“But it was their home!”
“Home? Home is a word, child. Your mother could have told you of a time when humans changed their home simply because they did not like the view from the windows. No, this is not their home. This is a forsaken grey Hell of stony soil set down in the very shadow of the greatest Evil humankind has ever known, and the only reason to root themselves to it is to harry me.”
* * *
Where did The Land of the Beautiful Dead begin? Well now, it began when I was four years old. Bear with me.
When I was four, I taught myself to read out of resentment that my older sisters were learning to read and I was therefore being left out of something fun. I also started kindergarten that year. My teacher’s name was Mrs. Hailstone, and the only way she could have had a more perfect name would be if she was named Mrs. Hellfire or Mrs. Wormwood or maybe Mrs. Killkid. She was a horrible, horrible human being. Used to walk up and down the rows of her kindergarten class and smack our little hands with a wooden ruler, either for talking or sleeping or staring out the window or coloring out of the lines and especially for crying because your hands hurt. One day, I brought my favorite book in for Show and Tell, because if you didn’t bring anything in for Show and Tell, you got the ruler. The sight of that book in my four-year-old hands sent Mrs. Hailstone into a baffling fury and she threatened to take it away forever because I was a liar and liars get punished. What was I lying about? Why, that it was my favorite book. I couldn’t possibly have a favorite book because I couldn’t read. On hearing this, I began to cry, because this was actually my father’s book and I was terrified of losing it. Through my tears, I insisted I could too read, and so, to further humiliate a four-year-old child, Mrs. Hailstone ordered me to open it up and read in front of the entire class. So I slowly crept up to the front of the class, struggled the heavy book open (it was an oversized hardcover), and in my shaky, tearful voice, read, “In a hole in the ground, there lived a hobbit…”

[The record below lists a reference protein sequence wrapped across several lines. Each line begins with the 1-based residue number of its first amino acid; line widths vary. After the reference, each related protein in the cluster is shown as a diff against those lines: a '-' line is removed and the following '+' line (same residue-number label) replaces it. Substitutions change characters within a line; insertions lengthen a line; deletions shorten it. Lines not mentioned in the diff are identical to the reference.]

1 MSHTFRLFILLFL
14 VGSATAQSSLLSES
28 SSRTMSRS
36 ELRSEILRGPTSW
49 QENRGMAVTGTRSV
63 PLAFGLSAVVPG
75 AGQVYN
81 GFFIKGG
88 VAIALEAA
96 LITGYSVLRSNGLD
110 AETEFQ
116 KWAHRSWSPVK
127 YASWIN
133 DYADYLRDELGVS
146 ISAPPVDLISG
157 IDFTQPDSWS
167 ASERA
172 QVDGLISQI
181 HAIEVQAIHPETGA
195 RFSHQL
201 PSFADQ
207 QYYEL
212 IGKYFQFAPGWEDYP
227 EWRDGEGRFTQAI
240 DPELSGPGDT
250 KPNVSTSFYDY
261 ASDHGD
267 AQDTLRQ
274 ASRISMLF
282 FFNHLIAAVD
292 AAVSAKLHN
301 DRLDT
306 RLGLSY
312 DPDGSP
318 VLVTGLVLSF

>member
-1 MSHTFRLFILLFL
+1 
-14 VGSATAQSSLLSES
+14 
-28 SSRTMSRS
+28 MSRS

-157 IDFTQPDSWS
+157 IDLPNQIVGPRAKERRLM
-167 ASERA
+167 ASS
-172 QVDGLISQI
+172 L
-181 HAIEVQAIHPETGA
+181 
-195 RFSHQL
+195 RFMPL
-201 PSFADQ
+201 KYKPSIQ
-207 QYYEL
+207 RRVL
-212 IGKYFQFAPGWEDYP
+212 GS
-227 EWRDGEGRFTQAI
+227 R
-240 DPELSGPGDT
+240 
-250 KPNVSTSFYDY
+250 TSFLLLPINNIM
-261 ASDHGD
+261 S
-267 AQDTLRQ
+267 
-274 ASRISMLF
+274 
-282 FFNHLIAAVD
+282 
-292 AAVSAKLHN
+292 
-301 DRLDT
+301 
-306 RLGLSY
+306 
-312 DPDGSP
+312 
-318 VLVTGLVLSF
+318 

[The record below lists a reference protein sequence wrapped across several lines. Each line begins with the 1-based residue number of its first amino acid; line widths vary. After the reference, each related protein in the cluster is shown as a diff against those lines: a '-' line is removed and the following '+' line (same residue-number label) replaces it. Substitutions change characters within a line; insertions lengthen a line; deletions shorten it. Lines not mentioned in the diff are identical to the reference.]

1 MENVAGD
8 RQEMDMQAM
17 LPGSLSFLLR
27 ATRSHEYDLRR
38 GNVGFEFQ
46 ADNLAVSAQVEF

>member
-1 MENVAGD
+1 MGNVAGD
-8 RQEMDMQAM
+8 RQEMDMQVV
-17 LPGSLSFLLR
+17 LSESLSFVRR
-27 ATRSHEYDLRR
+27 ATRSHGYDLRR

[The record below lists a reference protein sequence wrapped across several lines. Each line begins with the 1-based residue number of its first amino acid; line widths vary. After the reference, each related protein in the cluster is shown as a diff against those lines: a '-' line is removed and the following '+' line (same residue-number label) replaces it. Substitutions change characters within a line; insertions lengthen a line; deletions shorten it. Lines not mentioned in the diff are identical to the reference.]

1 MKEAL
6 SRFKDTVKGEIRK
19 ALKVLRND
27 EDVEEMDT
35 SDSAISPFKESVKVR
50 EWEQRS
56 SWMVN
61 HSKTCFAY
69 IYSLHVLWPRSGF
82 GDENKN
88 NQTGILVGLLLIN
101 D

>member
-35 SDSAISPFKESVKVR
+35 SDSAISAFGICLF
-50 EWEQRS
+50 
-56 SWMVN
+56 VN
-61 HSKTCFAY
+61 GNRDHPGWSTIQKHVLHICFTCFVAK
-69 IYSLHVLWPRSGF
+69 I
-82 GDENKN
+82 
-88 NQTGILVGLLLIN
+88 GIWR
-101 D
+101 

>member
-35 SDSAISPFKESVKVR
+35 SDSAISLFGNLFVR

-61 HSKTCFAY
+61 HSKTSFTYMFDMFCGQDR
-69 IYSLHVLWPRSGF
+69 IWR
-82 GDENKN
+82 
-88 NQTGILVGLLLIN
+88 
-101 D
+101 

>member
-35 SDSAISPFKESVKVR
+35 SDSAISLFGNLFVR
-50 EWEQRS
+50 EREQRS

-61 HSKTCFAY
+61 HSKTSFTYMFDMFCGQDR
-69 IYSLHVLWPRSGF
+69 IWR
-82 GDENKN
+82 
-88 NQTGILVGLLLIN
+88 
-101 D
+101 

She snatched the book away, flipped some pages and ordered me to read where she was pointing. I did. And then I did it again. And again. And then she spanked me on my fanny in front of everyone with that ruler for “making a scene” and made me stand in the corner until it was time to go home. Which I did, crying, but with the book clutched in my arms.
It comforts me no end to know this all happened long enough ago that she is probably dead. If not, I hope she’s reading this. Mrs. Hailstone, you are a horrible, horrible person.
I told you that story to tell you this one: After the Show and Tell incident, The Hobbit was no longer my favorite book. My mother, a wise and wonderful woman, noticed but did not know the circumstances of our falling-out, because I was four and did not have enough worldly experience to know that what happened to me was wrong and I should have told someone. All she knew was that I was no longer reading Tolkien. So she went out and bought me a small stack of classic horror stories rendered in comic book format: Bram Stoker’s Dracula, Mary Shelley’s Frankenstein, A triple-play of Edgar Allen Poe’s The Cask of Amontillado, The Masque of the Red Death and The Raven, and HP Lovecraft’s The Outsider. These were not gory Vault of Horror type comics, I hasten to add, and I certainly was not traumatized by the black-and-white blood I did see in them. They didn’t give me nightmares and they didn’t turn me into a serial killer. I loved them. My love, sadly, was destructive and they didn’t survive it, but I remember vividly reading them over and over, transfixed by the interplay of words and images, and most especially by the story of Frankenstein.